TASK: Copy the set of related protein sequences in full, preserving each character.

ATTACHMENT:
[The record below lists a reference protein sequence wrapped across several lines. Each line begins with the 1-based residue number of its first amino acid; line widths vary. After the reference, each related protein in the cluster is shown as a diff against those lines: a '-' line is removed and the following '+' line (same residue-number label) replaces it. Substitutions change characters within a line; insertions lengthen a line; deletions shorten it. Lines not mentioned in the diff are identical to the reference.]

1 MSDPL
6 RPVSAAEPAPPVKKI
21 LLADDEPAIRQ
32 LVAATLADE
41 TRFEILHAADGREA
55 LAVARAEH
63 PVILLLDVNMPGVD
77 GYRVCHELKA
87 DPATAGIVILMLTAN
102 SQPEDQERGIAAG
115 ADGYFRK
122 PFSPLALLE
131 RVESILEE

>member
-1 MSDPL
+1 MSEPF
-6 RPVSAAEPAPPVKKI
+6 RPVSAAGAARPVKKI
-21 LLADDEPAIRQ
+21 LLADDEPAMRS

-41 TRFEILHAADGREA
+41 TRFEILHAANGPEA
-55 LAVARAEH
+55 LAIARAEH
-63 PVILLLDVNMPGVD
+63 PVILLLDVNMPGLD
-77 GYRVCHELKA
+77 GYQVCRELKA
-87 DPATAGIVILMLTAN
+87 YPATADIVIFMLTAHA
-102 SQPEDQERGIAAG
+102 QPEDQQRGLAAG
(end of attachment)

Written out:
[The record below lists a reference protein sequence wrapped across several lines. Each line begins with the 1-based residue number of its first amino acid; line widths vary. After the reference, each related protein in the cluster is shown as a diff against those lines: a '-' line is removed and the following '+' line (same residue-number label) replaces it. Substitutions change characters within a line; insertions lengthen a line; deletions shorten it. Lines not mentioned in the diff are identical to the reference.]

1 MSDPL
6 RPVSAAEPAPPVKKI
21 LLADDEPAIRQ
32 LVAATLADE
41 TRFEILHAADGREA
55 LAVARAEH
63 PVILLLDVNMPGVD
77 GYRVCHELKA
87 DPATAGIVILMLTAN
102 SQPEDQERGIAAG
115 ADGYFRK
122 PFSPLALLE
131 RVESILEE

>member
-1 MSDPL
+1 MSEPF
-6 RPVSAAEPAPPVKKI
+6 RPVSAAGAARPVKKI
-21 LLADDEPAIRQ
+21 LLADDEPAMRS

-41 TRFEILHAADGREA
+41 TRFEILHAANGPEA
-55 LAVARAEH
+55 LAIARAEH
-63 PVILLLDVNMPGVD
+63 PVILLLDVNMPGLD
-77 GYRVCHELKA
+77 GYQVCRELKA
-87 DPATAGIVILMLTAN
+87 YPATADIVIFMLTAHA
-102 SQPEDQERGIAAG
+102 QPEDQQRGLAAG